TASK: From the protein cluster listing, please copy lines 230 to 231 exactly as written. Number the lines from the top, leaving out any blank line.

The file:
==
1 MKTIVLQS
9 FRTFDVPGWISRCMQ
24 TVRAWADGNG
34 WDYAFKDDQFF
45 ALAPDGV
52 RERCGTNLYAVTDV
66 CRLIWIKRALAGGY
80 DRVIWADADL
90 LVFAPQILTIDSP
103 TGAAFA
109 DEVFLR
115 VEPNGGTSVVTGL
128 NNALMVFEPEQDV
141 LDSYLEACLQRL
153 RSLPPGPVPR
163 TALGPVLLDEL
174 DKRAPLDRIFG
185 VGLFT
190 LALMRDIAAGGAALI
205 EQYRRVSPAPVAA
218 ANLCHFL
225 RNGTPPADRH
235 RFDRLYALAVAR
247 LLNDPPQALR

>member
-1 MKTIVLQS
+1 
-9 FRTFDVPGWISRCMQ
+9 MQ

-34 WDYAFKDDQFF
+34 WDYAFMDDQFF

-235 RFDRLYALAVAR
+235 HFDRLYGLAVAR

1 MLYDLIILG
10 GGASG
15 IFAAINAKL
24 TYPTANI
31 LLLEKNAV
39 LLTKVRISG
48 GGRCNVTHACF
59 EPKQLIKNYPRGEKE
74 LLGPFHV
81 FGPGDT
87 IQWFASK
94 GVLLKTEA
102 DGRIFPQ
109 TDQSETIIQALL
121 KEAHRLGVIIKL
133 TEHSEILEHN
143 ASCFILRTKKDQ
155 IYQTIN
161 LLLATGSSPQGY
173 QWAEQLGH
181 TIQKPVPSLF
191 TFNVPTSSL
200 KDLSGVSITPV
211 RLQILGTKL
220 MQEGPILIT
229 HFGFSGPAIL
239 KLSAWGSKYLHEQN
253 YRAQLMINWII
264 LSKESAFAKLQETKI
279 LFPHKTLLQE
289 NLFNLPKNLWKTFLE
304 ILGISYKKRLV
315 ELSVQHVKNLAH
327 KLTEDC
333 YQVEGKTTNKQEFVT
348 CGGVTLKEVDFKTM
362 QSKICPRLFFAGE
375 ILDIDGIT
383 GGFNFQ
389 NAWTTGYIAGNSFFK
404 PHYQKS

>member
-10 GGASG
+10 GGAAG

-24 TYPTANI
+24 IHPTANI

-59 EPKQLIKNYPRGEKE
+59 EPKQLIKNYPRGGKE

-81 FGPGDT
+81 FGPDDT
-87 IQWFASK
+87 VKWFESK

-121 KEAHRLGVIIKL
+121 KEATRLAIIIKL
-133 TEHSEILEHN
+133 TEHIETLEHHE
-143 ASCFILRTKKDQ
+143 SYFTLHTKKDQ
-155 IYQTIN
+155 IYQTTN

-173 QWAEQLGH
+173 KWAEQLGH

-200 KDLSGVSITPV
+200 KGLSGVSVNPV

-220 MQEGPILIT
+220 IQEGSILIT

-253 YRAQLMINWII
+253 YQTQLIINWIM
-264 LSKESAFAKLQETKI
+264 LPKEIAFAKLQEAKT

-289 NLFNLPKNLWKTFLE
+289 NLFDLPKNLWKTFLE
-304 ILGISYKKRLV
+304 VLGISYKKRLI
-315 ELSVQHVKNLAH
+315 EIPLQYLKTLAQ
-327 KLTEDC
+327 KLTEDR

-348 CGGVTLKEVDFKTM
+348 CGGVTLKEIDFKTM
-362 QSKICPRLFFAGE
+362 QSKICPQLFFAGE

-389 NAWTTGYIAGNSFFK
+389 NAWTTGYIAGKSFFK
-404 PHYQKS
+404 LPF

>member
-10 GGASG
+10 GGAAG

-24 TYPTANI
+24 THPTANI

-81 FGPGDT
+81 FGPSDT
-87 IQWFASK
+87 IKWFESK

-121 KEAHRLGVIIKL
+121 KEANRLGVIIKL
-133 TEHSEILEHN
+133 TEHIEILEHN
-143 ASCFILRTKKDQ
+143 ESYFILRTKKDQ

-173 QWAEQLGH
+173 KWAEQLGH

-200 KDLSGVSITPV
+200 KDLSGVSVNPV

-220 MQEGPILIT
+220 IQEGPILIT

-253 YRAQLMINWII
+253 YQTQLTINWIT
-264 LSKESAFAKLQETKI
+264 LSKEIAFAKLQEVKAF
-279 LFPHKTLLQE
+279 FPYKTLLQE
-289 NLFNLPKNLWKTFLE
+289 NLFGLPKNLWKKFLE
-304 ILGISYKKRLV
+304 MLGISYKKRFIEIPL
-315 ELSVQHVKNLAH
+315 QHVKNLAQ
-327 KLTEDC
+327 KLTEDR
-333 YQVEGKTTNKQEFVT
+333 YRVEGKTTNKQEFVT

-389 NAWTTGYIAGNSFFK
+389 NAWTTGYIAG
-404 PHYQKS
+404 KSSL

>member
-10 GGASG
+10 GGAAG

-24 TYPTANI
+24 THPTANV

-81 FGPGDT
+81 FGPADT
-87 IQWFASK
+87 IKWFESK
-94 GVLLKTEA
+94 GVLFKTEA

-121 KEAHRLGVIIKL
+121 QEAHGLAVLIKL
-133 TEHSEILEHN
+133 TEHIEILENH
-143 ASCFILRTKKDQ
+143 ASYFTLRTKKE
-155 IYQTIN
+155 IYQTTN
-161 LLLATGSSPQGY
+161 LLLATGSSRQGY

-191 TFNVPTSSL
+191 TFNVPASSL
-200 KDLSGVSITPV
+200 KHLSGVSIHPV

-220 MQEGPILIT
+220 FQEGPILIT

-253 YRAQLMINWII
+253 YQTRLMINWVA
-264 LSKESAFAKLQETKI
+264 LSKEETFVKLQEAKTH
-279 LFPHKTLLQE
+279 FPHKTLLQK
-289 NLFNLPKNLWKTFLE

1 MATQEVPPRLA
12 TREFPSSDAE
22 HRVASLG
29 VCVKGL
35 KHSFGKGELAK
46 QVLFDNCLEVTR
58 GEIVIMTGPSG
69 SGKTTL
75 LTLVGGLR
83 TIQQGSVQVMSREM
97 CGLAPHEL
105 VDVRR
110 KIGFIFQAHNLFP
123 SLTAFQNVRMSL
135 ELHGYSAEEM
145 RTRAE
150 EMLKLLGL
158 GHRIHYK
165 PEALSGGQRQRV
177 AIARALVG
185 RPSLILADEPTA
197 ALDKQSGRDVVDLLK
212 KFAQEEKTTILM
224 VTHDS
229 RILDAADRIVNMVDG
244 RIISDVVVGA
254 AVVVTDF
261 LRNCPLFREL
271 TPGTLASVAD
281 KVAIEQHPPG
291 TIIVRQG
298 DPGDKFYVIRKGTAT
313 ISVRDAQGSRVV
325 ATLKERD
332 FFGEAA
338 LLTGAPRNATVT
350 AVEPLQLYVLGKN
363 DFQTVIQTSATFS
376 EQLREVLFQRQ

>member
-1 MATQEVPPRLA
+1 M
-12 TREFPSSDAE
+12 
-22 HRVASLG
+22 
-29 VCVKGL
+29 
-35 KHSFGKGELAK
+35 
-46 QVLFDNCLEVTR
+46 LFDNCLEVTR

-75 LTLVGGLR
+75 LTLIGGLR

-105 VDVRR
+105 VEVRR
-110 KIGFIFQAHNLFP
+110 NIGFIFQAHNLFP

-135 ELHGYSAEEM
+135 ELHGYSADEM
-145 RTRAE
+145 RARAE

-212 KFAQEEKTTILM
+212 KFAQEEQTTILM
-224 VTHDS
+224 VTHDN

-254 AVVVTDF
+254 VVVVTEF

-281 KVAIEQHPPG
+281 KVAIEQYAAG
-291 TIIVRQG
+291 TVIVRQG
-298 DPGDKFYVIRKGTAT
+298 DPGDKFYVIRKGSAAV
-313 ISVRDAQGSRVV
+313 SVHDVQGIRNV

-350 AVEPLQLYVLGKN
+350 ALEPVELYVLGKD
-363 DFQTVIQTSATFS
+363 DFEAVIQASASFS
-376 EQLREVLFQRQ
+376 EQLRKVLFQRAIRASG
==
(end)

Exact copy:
338 LLTGAPRNATVT
350 AVEPLQLYVLGKN